In this episode, we have a very brief introduction to the main object through which all jQuery-ing will be done: The $ object. The main point of this part is for you to get accustomed to looking at jQuery code and its syntax, styles, and idioms. Don't worry about understanding or memorizing the code. The $ object is the global object through which all jQuery core (and plugin) functionality is accessed. Just like any other object in object-oriented programming, it has properties (akin to the length of an array) and it has methods (akin to calling document.write() or Array.length()). Having an object named $ may seem a little weird, but don't get distracted by it. It is a legal variable name. As a developer just starting to learn jQuery, you will use it to get access to the DOM. Here are some quick examples of this:
  • // access the DOM object with the id "message"
    $("#message")
  • // access all paragraphs in the DOM
    $("p")
  • // access all DOM elements with class "warning"
    $(".warning")
  • // access all <input> elements named "ingredient"
    $("input [name='ingredient']")
You can already see how your understanding of CSS selectors will be critical. As I said, these are just function calls, and so they have return values of all of the above. The return value in each case is a jQuery "wrapped set."

The Wrapped Set is Composed of Wrapped Objects

A wrapped set represents a list of objects that matched the CSS rule you specified. For example, $("p") would represent all the paragraphs on your page. You can iterate over this set, and you can perform mass operations on each object in the set. It is important to realize that the wrapped set is more than a Javascript array, however. With a normal array, the only common functions you might use are push(), and join(), and the only commonly used property is length. On the other hand, with the jQuery wrapped set, you will have your entire arsenal of jQuery DOM manipulation functions available. Moreover, each element in the wrapped set represents more than just a DOM object. It is a jQuery wrapped object. With a DOM object, such as the one returned by document.getElementById(), you have certain properties and methods. The properties and methods are not consistent across different browsers. On the other hand, each wrapped object provides jQuery properties and methods that are much more -- though not perfectly -- cross-browser. You can even turn DOM objects into wrapped objects. In fact, you will do this often. For example, if you have a <div> with an id of "message" in your HTML document, the following code snippets do the same thing:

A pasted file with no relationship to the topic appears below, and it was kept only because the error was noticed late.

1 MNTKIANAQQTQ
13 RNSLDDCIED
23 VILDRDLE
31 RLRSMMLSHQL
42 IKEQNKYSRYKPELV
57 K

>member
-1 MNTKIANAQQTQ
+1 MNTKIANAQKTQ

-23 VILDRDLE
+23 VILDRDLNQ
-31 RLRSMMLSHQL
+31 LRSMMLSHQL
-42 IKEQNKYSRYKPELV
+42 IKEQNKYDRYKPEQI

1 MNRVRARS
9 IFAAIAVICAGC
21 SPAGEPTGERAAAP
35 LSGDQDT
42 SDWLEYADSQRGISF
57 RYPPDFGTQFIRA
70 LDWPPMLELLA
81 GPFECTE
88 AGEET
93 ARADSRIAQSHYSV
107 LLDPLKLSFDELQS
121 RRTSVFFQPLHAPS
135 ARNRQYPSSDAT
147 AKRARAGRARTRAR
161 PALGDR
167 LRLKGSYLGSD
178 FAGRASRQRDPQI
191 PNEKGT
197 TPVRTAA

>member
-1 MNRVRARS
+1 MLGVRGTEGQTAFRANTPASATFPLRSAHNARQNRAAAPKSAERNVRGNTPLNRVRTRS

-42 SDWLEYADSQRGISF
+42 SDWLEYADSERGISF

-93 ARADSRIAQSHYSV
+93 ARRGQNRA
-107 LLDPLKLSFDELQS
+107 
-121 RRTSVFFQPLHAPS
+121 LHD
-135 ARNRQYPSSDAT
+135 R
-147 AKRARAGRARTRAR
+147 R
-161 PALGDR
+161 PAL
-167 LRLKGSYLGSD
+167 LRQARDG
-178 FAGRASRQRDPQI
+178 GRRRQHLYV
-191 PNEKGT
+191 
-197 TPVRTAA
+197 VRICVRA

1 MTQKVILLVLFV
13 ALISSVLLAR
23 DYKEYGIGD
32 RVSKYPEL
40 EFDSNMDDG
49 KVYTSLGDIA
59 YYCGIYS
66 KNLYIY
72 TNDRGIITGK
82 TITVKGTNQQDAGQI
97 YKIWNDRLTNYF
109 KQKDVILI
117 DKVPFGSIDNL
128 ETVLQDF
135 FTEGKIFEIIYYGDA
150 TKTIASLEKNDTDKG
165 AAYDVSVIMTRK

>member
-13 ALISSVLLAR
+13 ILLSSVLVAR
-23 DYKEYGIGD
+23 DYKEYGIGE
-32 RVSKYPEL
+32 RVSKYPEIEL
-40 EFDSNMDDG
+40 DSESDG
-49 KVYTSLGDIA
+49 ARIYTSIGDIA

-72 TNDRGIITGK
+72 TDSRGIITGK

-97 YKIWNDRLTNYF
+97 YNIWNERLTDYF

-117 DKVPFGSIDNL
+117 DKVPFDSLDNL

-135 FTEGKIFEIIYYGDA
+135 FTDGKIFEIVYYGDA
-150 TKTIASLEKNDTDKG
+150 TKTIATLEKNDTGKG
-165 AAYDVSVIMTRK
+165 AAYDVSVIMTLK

// get a jQuery object that represents the DOM object with the id "message"
var jqObject = $("#message");
// get the DOM object first, and the wrap it into a jQuery object
var domObject = document.getElementById("message");
var jqObject = $(domObject);
In both cases, jqObject contains a wrapped object that represents the <div>.

Doing Stuff with Wrapped Sets and Wrapped Objects

Now that you used your CSS selectors to find one or more DOM objects you want, what is typically done with them? The things you do most often are 1) Apply an effect, 2) Change a CSS property, 3) Access / change an attribute of the tag, 4) Assign an event handler. There's more, but these are the most common. Here is an example of each. Again, don't worry about understanding or memorizing the code. Just get used to the syntax:
  • Applying an effect - fadeOut
    // the message slowly fades from view
    $("#message").fadeOut("slow");
  • Change a CSS property
    // highlight the message with obnoxious yellow
    $("#message").css("background-color","#ffff00");
  • Access an attribute
    // set the title attribute of the tag 
    $("#message").attr("title", "Read this carefully!");
  • Assign an event handler
    // assign an onClick handler for the DIV!
    $("#message").click(function() {
    	alert('You clicked on the message.  Why?');
    });
Examine that last one carefully! It is an idiom that you will be using very very often with jQuery: Passing an anonymous function as an argument. It's probably not something you've done before. The anonymous function that is passed to the click function will be called when someone clicks on the <div>. You could have declared a function somewhere and then passed in the function by name, but it is much cleaner to do it this way, since you then know exactly where it is used. The only slightly tricking thing about using this syntax is when you have multiple nested functions. To keep parentheses and braces balanced, I recommend that you always type closing parentheses and braces right away:
// step 1 -- click to see next step
$("#message").click(); // step 2 -- start the function
$("#message").click(function());
// step 3 -- open and close the function body
$("#message").click(function() {});
// step 4 -- fill out body (click to start over)
$("#message").click(function() {
// give yourself space to start typing code
});
That's all for this part! Take some time to wrap your head around this. Next time we will do some hands-on examples of the above.